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calendar   Monday - July 02, 2012

More Than Possible; It’s Probable

Did Pharaoh Eat “Chocolate” Ice Cream In An Air Conditioned Palace?

A nice thought for a hot summer’s day. And while there is no proof of any positive answer to my question, it is certainly possible.

After all, the Egyptians had cows, goats, and sheep ... therefore they had milk and cream. And probably a butter churn, which is really not much more than a couple of cross boards on a stick. The same kind of design as a the paddles in an ice cream maker. They had fruit and spices for flavoring. And not only did they have honey for sweetening, they had locust beans, which are used as a thickener in ice cream today. Locust beans are also known as Carob, and Carob is a chocolate substitute for allergic folks. And dogs. Has been, since always. Vanilla beans come from Madagascar, a bit down the coast. Certainly within trading distance. The Egyptains had some really decent metal working ability, enough to make a copper or a bronze bucket. Or a solid gold one. The observation that salty ice water is colder than plain old ice water is probably as old as time, and with the north end of their country being a sea shore, they certainly had salt.

So they had everything necessary to make ice cream, from the ingredients to the machinery.  “Oh no”, you say, “you’re missing the most important thing! It was Egypt. Aegypt!! Hot. Desert. Hot. Sand. Hot. Camels! Did I mention hot? They didn’t have ice!!”

Wanna bet?


See this thing?

image

Take a guess what it is. It’s a design that dates back to ancient Persia, at least 500 BC.  Maybe 1000 BC. Persia; Egypt’s neighbor and occasional conqueror, just a short reed boat ride across the Red Sea away.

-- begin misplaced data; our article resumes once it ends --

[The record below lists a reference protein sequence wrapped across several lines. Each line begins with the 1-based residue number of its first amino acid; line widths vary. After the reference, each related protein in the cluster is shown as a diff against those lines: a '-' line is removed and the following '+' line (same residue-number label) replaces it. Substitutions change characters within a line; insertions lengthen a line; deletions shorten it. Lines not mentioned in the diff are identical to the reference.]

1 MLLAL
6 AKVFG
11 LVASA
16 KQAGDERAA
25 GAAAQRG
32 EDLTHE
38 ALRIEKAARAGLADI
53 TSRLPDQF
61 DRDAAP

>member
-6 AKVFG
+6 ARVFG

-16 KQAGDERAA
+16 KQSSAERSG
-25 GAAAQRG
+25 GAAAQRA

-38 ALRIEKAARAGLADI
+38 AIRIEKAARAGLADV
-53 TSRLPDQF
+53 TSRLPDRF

So what’s this pile of stone? It’s the ultimate Green Kitchen Accessory. It’s made out of mud brick ... and it’s a giant wind powered refrigerator. An ice box, bigger than a house. One that may have had a built in ice maker, albeit one that only works at night. When it gets really cold in the desert.

I’ve got a lot of reading to do on this, but I wanted to toss the question out to give everyone something new to think about. More fun than reacting to today’s political nonsense, or tomorrow’s, or yesterday’s.

Ok Drew, how would it work?

First off: the air conditioning part. That we know existed, and still exists. Readers from the southwest will be familiar with an old form of A/C called a Swamp Cooler. Evaporative cooling. Blow hot dry air across some water and it cools right down. Take that concept and build it on a massive scale. City size. Several dozen miles long if necessary. But to get there, you’ll need water. Lots of nice, cold water. Here’s your shovel. Start digging.